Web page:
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         Later, Chess made his way back toward the complex of buildings, with Sariel beside him.  For a few minutes, he was silent, until they had almost reached the overgrown bushes under the walkway that Woolf’s men guarded.  There, he stopped and turned to her.  She still looked lovely, with her long, silky hair tied up at the top of her head, but her dark eyes seemed tired as she waited for him to speak.
         “So,” he said hesitantly, “so, you cured that little boy.  But I saw what you did.  At least I think I saw.”  He rubbed the side of his face.  His headache had grown so painful that he was seeing red spots at the edges of his vision.  “So, are you for real… or are you a fraud?”
         She gave him an impatient shrug and turned her head away.  “What is this word: frod?”
         Chess sighed.  “You know the word intriguing, but not fraud?”
         She scowled at him, a tiny line appearing in the skin between her delicate eyebrows.  “My grandfather was a storyteller.  He taught me many words, but in my village there was no fraud.”
         “Sounds like a great place,” Chess muttered.  His belly felt even more painful now, making it harder to move forward.  “A fraud is someone who tricks people, pretends to be something that he’s not.  You’re making those people believe that you can really heal.”
         She arched one eyebrow.  “Can’t I?”
         He faltered, unsure.  The swelling in the little boy’s arm had completely gone away.  By the time they left the broken-down building, the boy was running along with the other children, calling for Sariel to bring Chess with her the next time she returned.
         “And can you heal me?” Chess asked softly, brushing his hand just above the bruise on his face.
         Sariel stepped near to him.  “And here?” she asked, reaching out to touch his abdomen.  Her fingers were light on the bruised flesh, but he flinched anyway.  “For carrying the water: yes, I will.  But there was more that you did.”  She moved in very close and he again caught the scent of her perfume, which had faded over the time at the shelter.  She then trailed her fingers down the fabric of his shirt and ran them along the inside waistband of his jeans.  He pulled away from her with a gasp of shock.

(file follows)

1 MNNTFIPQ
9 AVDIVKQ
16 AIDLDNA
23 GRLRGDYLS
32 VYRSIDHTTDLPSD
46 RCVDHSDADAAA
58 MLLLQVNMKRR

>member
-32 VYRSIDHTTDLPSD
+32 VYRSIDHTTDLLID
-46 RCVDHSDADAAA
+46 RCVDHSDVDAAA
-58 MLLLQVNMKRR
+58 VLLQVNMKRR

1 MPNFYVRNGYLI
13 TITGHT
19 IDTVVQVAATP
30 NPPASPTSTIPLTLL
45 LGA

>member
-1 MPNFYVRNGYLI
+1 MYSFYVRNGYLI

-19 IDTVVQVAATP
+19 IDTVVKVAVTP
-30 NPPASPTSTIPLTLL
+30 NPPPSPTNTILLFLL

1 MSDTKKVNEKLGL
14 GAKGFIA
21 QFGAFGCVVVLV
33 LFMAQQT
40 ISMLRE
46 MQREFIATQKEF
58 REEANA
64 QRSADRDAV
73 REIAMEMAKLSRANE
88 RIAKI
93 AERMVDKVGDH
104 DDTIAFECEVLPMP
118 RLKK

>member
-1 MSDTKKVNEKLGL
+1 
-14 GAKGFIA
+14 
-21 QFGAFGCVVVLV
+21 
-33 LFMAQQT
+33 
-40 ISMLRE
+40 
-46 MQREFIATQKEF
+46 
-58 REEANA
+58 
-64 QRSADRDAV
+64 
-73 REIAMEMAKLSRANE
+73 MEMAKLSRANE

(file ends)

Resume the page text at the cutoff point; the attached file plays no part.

She looked up at him with wide eyes.  “But you will return there with me?  You will help me again?” she asked innocently.
         “Uh…”  He backed away, his mind spinning.  After her touch, he was breathing hard, and there were shooting pains in his belly because he had twisted away from her so abruptly.  “Uh, if I do…”  He held out his arms, warding her off.  “If I do help… well, it won’t be because you pay me for it,” he snapped in frustration.  “Anyway, I just told a dumb story to some kids.”  He swallowed hard and turned away from her.  Was he really refusing her?  He felt stunned disbelief at the idea.  But this was just too pathetic, he told himself, trying to steel his resolve.  In his consternation, he blurted out, “I know what business you’re in here, and I don’t want to be part of the, uh, commerce.”
         When he turned back to Sariel, he saw that she now looked amused.  “And yet, you help Razor with all of his businesses, using those computers… and you eat his food,” she chaffed at him.  “And today you help to steal his food… and you ogle his princess.  Now, who is the fraud?”